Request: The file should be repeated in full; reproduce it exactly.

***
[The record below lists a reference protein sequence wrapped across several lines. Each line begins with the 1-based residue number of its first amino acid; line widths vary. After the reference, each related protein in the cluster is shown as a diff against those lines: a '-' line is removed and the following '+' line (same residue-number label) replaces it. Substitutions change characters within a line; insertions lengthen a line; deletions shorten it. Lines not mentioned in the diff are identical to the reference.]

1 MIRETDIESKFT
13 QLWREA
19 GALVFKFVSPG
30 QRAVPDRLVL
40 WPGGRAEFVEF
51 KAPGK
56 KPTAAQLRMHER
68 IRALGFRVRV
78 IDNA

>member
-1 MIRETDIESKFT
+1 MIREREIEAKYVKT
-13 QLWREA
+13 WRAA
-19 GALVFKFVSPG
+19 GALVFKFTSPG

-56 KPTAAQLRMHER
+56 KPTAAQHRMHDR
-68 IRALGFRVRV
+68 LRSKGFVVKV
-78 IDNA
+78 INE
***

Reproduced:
[The record below lists a reference protein sequence wrapped across several lines. Each line begins with the 1-based residue number of its first amino acid; line widths vary. After the reference, each related protein in the cluster is shown as a diff against those lines: a '-' line is removed and the following '+' line (same residue-number label) replaces it. Substitutions change characters within a line; insertions lengthen a line; deletions shorten it. Lines not mentioned in the diff are identical to the reference.]

1 MIRETDIESKFT
13 QLWREA
19 GALVFKFVSPG
30 QRAVPDRLVL
40 WPGGRAEFVEF
51 KAPGK
56 KPTAAQLRMHER
68 IRALGFRVRV
78 IDNA

>member
-1 MIRETDIESKFT
+1 MIREREIEAKYVKT
-13 QLWREA
+13 WRAA
-19 GALVFKFVSPG
+19 GALVFKFTSPG

-56 KPTAAQLRMHER
+56 KPTAAQHRMHDR
-68 IRALGFRVRV
+68 LRSKGFVVKV
-78 IDNA
+78 INE